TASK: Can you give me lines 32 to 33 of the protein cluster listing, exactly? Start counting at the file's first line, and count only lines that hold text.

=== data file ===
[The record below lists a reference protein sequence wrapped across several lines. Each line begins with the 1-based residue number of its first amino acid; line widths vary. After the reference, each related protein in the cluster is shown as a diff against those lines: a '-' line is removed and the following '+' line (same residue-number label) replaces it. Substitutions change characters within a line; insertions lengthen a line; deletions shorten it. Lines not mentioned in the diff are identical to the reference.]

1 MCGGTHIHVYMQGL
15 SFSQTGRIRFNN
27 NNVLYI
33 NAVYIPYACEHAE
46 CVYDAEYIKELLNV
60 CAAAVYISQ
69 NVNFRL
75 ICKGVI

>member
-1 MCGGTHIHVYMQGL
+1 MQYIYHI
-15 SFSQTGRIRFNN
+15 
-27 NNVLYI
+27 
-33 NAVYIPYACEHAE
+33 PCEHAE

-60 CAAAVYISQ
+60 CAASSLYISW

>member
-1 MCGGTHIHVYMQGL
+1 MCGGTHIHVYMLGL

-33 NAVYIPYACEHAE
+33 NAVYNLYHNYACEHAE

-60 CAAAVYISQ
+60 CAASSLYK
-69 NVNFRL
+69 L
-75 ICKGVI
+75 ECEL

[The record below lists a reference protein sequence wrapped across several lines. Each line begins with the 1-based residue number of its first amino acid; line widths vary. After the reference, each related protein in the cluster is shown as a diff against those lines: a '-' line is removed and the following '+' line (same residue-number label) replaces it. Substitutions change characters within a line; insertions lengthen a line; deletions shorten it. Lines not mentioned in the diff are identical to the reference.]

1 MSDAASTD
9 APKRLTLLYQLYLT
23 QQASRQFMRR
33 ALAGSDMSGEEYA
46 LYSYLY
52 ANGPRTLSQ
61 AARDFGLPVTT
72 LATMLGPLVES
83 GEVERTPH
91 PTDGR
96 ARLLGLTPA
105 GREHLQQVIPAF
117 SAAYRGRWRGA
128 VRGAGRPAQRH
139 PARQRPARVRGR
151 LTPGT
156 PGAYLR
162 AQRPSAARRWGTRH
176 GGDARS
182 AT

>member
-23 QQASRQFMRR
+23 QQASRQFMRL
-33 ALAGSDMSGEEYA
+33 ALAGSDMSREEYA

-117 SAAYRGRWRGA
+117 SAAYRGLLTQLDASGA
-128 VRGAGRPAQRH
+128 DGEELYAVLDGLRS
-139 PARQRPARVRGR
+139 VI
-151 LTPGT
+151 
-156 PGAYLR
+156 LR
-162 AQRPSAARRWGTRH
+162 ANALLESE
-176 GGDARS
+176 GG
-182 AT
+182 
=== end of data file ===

[The record below lists a reference protein sequence wrapped across several lines. Each line begins with the 1-based residue number of its first amino acid; line widths vary. After the reference, each related protein in the cluster is shown as a diff against those lines: a '-' line is removed and the following '+' line (same residue-number label) replaces it. Substitutions change characters within a line; insertions lengthen a line; deletions shorten it. Lines not mentioned in the diff are identical to the reference.]

1 MSDAASTD